The Quito Museum

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Folklore Olga Fisch Quito is home to one of South America’s finest private museums. Our small museum in Quito contains artifacts from Ecuadorian pre-columbian civilizations and post-colonial art. Our collection will give you an awe-inspiring taste of the rich heritage of Andean art in Ecuador.

View our main location to visit our Quito museum and do some Quito shopping.

Explore our collection from home

Visit our Virtual Tours page for a visual walk-around of the Quito museum or take a more in-depth look at a few of our thousands of pieces with the below photos and written descriptions:

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Chorrera Ecuador

Late Formative Period (1500 B.C.E. – 400 B.C.E.) The Chorrera were located especially in the provinces of Guayas, Manabí and northern Esmeraldas.  Their ceramics reached a high level of perfection. They worked with select clays with which they achieved thin, …
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Guangala

(350 B.C.E. – 600 A.C.E.) Regional Development Vestiges of this culture are found along the coast in the provinces of Guayas and southern Manabí. Their delicate ceramics were made in diverse forms and colors, including black, gray, and a range …
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Seals

From the Regional Development Period (500 B.C.E. – 500 A.C.E.) onward, the production and use of seals, and stamps used to make personal decorations like tattoos, was spread, and also perhaps the decoration of textiles. Today these objects are found …
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The Venuses of Valdivia

These figures reproduce the female body and are found in abundance among the remains of the Valdivia culture, suggesting that its inhabitants developed some type of ritual related to fertility in which the Venuses played a transitory role. Their forms …
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Valdivia

Formative Period 4500 B.C.E. – 2500 B.C.E. Valdivia was located in Guayas and Manabí in the north, and their vestiges reached El Oro Province to the south. This was one of the first human settlements to integrate agriculture into daily …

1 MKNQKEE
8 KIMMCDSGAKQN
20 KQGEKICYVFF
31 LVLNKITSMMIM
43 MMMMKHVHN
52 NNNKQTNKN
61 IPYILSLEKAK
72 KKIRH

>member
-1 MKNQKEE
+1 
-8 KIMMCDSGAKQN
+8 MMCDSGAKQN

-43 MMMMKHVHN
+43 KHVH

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Puruhá

Integration Period 500 – 1532 A.C.E. This culture inhabited the present day province of Chimborazo in the central Ecuadorian Andes. Their material legacy is found particularly in ceramic pieces for daily use, saucers with tall feet decorated in white and …
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The “Coqueros” of Capulí

Integration Period 700 – 1532 A.C.E These characters are regularly found accompanying the deceased in their tombs. Many of these ceramic figures have survived, and the bulging of one or the other cheeks provides evidence of the chewing of coca, …
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Piartal (Tuncahúan), Tuza (Cuasmal)

AND CAPULÍ (NEGATIVE OF CARCHI) Integration Period 700 – 1532 A.C.E. The pastos–farmers, merchants and metalworkers–inhabited Carchi Province in northern Ecuador, from the basin of the Chota-Mira Rivers to the Guáitara River basin in Columbia. They formed a socially stratified …
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Capulí

(NEGATIVE CARCHI) Integration Period 700 – 1532 A.C.E. The Capulí, who pertain to an ethnic group of the plains located in northern Ecuador and southern Colombia, are also known as the “negative of Carchi” because of their ceramics decorated with …
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Jama-Coaque

Regional Development and Integration I  (355 B.C.E. – 400 A.C.E.) II (400 – 1532 A.C.E.) Remains that prove their existence have been found on the Ecuadorian coast, in Cojimíes in the south of Esmeraldas, and from Bahía to Caráquez in …
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Bahía

Regional Development (850 B.C.E. – 600 A.C.E.) Bahía culture was located south of today’s Manabí Province, with ceremonial centers located on the islands of La Plata and Salango. Its ritual practices and characters have remained, represented in figures manufactured from …
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Personal Adornment

The great quantity of necklaces, bracelets, brooches, and rings found, among many other objects used for personal adornment, shows that the pre-Columbian inhabitants of Ecuador were accustomed to decorating their bodies with distinctive elements taken from nature, including shells, precious …
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